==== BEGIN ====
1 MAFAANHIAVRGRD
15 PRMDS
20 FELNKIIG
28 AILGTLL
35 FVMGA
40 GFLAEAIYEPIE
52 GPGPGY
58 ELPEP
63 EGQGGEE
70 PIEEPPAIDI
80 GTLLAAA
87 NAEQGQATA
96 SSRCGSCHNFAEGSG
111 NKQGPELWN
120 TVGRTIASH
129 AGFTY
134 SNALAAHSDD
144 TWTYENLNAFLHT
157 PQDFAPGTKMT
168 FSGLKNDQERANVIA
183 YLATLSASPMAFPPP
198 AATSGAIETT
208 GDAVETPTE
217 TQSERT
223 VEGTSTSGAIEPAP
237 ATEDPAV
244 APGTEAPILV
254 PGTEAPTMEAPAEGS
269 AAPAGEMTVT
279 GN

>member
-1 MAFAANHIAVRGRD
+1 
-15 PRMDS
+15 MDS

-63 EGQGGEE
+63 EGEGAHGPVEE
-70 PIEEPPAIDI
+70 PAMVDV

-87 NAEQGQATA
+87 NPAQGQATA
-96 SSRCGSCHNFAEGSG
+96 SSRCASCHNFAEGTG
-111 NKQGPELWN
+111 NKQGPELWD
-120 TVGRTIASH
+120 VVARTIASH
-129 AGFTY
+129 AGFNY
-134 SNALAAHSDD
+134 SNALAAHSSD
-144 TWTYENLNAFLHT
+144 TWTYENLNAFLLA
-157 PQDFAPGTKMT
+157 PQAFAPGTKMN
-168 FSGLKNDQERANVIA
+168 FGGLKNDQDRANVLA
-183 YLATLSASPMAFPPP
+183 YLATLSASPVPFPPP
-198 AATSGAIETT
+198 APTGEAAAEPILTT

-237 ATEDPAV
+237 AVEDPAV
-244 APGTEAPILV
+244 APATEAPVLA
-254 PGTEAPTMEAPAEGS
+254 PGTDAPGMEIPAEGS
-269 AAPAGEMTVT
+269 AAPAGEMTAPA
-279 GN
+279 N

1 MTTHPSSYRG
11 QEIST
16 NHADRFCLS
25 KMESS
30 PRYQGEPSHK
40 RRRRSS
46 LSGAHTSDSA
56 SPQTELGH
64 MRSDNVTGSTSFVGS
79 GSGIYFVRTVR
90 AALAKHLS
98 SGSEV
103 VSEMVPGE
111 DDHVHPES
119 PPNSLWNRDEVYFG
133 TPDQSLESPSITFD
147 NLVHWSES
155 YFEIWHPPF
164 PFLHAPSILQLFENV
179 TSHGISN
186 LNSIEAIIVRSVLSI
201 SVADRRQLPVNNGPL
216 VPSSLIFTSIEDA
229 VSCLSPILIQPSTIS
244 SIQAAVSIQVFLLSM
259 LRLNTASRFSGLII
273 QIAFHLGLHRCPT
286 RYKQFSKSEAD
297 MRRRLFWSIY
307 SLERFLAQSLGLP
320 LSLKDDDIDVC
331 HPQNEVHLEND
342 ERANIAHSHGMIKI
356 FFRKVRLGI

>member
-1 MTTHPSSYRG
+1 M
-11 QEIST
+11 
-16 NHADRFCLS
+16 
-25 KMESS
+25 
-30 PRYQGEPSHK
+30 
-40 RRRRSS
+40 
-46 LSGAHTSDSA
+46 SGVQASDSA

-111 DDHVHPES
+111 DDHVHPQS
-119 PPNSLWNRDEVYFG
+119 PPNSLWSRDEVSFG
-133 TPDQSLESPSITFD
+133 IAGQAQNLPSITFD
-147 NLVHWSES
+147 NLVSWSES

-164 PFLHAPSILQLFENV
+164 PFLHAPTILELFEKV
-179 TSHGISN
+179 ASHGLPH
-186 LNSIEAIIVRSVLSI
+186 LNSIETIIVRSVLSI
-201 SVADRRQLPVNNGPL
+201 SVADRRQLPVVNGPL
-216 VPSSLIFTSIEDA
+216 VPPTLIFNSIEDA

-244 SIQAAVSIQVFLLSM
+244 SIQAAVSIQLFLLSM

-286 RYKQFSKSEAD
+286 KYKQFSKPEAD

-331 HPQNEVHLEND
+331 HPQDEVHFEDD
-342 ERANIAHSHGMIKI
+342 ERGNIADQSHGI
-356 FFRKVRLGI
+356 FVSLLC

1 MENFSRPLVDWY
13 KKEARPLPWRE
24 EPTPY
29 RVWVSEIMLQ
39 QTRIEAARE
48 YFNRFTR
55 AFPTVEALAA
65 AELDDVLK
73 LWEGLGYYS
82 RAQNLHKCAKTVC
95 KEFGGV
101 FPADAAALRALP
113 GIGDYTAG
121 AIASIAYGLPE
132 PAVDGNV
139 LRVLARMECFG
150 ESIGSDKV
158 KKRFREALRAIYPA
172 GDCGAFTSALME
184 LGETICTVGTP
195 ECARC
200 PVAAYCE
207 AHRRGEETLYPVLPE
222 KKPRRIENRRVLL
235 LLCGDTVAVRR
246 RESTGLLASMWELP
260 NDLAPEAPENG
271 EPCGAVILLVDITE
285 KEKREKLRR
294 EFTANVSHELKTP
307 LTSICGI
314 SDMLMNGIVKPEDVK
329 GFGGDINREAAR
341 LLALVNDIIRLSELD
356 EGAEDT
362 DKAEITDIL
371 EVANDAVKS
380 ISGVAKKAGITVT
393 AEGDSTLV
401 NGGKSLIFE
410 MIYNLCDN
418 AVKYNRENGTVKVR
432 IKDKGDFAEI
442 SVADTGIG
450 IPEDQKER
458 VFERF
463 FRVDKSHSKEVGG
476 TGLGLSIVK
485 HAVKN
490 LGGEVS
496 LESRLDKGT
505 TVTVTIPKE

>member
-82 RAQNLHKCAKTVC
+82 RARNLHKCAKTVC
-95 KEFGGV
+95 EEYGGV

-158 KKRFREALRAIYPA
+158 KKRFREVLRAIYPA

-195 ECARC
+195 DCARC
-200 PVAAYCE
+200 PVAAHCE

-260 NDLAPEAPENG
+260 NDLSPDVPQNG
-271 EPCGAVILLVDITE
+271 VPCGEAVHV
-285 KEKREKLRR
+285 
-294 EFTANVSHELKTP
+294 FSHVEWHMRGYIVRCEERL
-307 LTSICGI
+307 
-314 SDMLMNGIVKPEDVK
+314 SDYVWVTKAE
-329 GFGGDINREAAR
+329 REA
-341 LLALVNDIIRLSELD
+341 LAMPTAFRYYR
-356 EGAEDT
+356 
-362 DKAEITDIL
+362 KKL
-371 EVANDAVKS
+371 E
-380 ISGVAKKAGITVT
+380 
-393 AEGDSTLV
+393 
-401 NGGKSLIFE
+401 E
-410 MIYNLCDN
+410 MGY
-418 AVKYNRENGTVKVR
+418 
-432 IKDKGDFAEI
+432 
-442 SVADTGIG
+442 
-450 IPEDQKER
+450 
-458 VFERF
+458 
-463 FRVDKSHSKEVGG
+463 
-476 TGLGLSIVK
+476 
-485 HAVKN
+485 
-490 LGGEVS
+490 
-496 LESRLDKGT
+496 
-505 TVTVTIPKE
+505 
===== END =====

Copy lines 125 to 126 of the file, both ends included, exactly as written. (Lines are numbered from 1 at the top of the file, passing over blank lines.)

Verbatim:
-133 TPDQSLESPSITFD
+133 IAGQAQNLPSITFD